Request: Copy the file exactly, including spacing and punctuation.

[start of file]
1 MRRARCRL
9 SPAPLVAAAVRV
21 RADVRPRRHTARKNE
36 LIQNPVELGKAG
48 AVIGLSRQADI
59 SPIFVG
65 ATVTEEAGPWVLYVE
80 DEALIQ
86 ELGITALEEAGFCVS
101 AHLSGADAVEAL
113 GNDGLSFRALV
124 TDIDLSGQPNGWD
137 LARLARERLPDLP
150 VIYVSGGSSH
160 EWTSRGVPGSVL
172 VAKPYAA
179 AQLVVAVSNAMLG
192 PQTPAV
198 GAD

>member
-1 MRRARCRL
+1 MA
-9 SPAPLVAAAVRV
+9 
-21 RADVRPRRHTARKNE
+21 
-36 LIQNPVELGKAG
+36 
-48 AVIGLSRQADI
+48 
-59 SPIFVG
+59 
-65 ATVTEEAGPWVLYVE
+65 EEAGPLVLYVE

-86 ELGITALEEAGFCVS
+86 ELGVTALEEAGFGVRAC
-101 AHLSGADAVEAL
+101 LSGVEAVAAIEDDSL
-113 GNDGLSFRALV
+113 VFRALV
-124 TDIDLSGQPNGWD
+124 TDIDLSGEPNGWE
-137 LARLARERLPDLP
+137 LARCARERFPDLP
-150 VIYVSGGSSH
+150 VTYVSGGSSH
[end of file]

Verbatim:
1 MRRARCRL
9 SPAPLVAAAVRV
21 RADVRPRRHTARKNE
36 LIQNPVELGKAG
48 AVIGLSRQADI
59 SPIFVG
65 ATVTEEAGPWVLYVE
80 DEALIQ
86 ELGITALEEAGFCVS
101 AHLSGADAVEAL
113 GNDGLSFRALV
124 TDIDLSGQPNGWD
137 LARLARERLPDLP
150 VIYVSGGSSH
160 EWTSRGVPGSVL
172 VAKPYAA
179 AQLVVAVSNAMLG
192 PQTPAV
198 GAD

>member
-1 MRRARCRL
+1 MA
-9 SPAPLVAAAVRV
+9 
-21 RADVRPRRHTARKNE
+21 
-36 LIQNPVELGKAG
+36 
-48 AVIGLSRQADI
+48 
-59 SPIFVG
+59 
-65 ATVTEEAGPWVLYVE
+65 EEAGPLVLYVE

-86 ELGITALEEAGFCVS
+86 ELGVTALEEAGFGVRAC
-101 AHLSGADAVEAL
+101 LSGVEAVAAIEDDSL
-113 GNDGLSFRALV
+113 VFRALV
-124 TDIDLSGQPNGWD
+124 TDIDLSGEPNGWE
-137 LARLARERLPDLP
+137 LARCARERFPDLP
-150 VIYVSGGSSH
+150 VTYVSGGSSH